The Interfaith Working Group on Trade and Investment representing Quaker, Jewish, Protestant and Catholic organizations has written a letter in opposition to Fast Track Trade Promotion Authority. Here is their letter:
February 17, 2015
As religious bodies and faith-based organizations, we write today to ask you to oppose fast track trade promotion authority for any trade agreement currently being negotiated. Now is the time for Congress to ensure that our trade policies reflect the highest moral values and promote the common good. We ask that you oppose fast track so that trade agreements receive a fair hearing in the public square, protect people living in poverty, promote the dignity of all workers, and responsibly protect God’s Creation.
Trade must be mutually beneficial to all countries and peoples, particularly those living in marginalized communities, not just the wealthy. We are living in a time of significant global inequality, and trade policy must be aimed at promoting the wellbeing of all. Given the world’s wealth, it burdens our collective conscience that hundreds of millions of people in our global community lack adequate food, clean water, shelter, healthcare and education. Many of our partners throughout the world witness the impact of harmful trade agreements on the people we serve. We see children who can’t receive life-saving medicines because they are too costly and rural farmers who lose their livelihoods because their corn can’t compete with imports from industrialized countries.
Our faith traditions call for community participation in the democratic process because we believe this is the only way to ensure all people have a meaningful opportunity to participate in the creation of good policies. “Fast track” is a broken and undemocratic process because it privileges the views of powerful global corporations in defining the terms of trade agreements, while excluding voices of those adversely impacted. This impedes progress towards a more just world.
Unlike trade agreements of the past aimed primarily at tariff reductions, the scope of trade discussions today is unprecedented. Trade agreements of the past two decades, and policies proposed in current trade negotiations, negatively affect public health, including access to lifesaving medicines, and environmental and financial regulatory policies.
Trade agreements include non-transparent trade tribunals outside of ordinary and publicly accountable judicial systems that allow multinational companies to sue governments for enforcing their own domestic laws on public health and the environment for alleged lost profits. Trade policy should not allow big companies an ability to avoid responsibility for environmental degradation and public health violations such as contamination of drinking water, lead poisoning, and denying access to life saving medicines. This is not progress. It contradicts fundamental moral principles.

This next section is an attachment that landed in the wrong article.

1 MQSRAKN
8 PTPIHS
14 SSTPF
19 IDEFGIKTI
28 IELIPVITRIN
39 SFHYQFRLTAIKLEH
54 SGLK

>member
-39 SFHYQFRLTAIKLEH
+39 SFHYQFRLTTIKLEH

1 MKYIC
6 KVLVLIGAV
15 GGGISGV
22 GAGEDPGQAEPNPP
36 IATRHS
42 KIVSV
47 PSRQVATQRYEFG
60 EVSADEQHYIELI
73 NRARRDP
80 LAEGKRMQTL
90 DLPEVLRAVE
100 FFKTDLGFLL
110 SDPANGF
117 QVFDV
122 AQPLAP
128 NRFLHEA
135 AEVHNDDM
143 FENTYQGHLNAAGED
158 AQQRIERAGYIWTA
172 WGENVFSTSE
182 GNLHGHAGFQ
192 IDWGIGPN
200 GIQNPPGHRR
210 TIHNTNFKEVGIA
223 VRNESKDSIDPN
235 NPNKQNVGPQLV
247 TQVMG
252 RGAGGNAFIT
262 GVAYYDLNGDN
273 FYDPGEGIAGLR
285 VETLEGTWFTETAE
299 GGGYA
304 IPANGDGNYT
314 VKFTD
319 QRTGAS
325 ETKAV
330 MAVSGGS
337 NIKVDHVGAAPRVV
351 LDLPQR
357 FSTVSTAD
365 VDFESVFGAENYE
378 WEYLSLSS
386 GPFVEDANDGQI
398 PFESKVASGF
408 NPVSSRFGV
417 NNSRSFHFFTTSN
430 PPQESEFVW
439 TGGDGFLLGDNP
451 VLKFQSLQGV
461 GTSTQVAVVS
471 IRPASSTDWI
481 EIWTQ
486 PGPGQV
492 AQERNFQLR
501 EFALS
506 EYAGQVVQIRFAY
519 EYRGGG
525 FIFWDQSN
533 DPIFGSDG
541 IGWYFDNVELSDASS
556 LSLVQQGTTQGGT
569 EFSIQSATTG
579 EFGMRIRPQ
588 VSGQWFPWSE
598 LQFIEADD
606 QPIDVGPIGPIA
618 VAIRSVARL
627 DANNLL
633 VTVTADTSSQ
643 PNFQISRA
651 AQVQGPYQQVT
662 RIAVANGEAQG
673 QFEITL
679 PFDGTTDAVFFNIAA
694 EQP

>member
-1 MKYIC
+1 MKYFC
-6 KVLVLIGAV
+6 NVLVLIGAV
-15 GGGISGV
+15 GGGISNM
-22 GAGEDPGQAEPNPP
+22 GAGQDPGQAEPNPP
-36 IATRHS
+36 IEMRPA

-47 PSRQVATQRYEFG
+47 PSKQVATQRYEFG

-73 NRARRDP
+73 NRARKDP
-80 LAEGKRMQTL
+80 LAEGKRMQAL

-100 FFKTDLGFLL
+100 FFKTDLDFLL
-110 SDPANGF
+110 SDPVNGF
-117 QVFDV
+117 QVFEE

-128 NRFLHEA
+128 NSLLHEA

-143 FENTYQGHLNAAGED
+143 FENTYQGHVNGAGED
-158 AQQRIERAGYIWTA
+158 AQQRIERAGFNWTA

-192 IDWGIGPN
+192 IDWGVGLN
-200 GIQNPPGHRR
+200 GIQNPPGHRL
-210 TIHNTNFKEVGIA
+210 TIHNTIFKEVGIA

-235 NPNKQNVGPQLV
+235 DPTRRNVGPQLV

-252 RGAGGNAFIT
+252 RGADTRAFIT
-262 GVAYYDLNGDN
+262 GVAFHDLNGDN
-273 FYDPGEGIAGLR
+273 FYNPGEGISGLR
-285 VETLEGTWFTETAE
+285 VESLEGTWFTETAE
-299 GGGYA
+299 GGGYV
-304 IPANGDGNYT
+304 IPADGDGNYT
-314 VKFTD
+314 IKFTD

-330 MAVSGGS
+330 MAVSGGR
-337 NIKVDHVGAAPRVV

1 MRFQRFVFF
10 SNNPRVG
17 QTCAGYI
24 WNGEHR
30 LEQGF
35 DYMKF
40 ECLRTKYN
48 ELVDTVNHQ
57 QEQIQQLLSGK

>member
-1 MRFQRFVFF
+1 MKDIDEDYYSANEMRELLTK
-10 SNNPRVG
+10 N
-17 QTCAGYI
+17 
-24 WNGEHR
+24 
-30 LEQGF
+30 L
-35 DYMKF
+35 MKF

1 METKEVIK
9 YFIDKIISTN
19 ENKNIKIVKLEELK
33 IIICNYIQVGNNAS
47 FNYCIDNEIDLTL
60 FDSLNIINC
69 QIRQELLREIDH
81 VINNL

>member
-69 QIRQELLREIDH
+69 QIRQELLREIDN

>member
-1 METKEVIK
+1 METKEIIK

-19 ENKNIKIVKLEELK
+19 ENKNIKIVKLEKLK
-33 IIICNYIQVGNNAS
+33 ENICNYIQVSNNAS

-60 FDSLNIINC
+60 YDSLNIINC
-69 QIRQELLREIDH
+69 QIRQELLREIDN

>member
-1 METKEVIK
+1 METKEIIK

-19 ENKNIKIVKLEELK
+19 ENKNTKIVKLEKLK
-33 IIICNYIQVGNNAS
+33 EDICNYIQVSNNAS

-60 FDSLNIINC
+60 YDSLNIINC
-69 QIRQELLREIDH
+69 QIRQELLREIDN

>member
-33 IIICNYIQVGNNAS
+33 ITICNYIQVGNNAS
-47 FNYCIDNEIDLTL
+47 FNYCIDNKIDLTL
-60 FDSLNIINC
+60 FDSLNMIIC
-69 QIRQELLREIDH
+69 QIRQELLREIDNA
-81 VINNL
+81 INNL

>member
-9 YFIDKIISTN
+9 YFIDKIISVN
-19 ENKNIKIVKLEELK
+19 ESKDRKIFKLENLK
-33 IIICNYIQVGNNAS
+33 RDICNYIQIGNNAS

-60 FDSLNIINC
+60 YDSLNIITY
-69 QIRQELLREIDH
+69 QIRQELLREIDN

As people of faith, we call on all nations and governments to uphold the dignity of all people. Yet modern trade agreements have harmed people, especially the most vulnerable in the United States and globally. Twenty years later, we have witnessed the impact of the North American Free Trade Agreement (NAFTA) on communities in Mexico. An estimated two million farmers and agricultural workers were displaced from their farming livelihoods in Mexico. While some manufacturing jobs were created after NAFTA, many of these were short-lived as companies later left in search of even lower wages. The loss of jobs in the agrarian sector is one factor linked to the increase in Mexican migration to the United States in the decade following NAFTA and, more recently, from Central America following the Central American Free Trade Agreement (CAFTA).
We should learn from the consequences of NAFTA and CAFTA and not just simply repeat the mistakes of the past. Traditional fast track authority is not consistent with democratic values of our country and the moral values of our faith communities. Having a full discussion of trade agreements will allow all voices of those affected to be heard. Any new grant of authority should allow for an open Congressional process, ensure broad consultation, transparency, meaningful public participation, and require that Congress certify that negotiating objectives for labor and the environment have been met before the President signs any agreement.
Trade, like the rest of the economy, must be a means of lifting people out of poverty and ensure a country’s ability to protect the health, safety and wellbeing of their citizens and the planet. In recognition of your sacred task of stewardship over people and policies, we ask you to oppose fast track trade promotion authority for any trade agreement currently being negotiated.
The Interfaith Working Group on Trade and Investment is a group of 34 religious organizations committed to asserting a stronger presence of communities of faith in public policy discussions on trade and investment.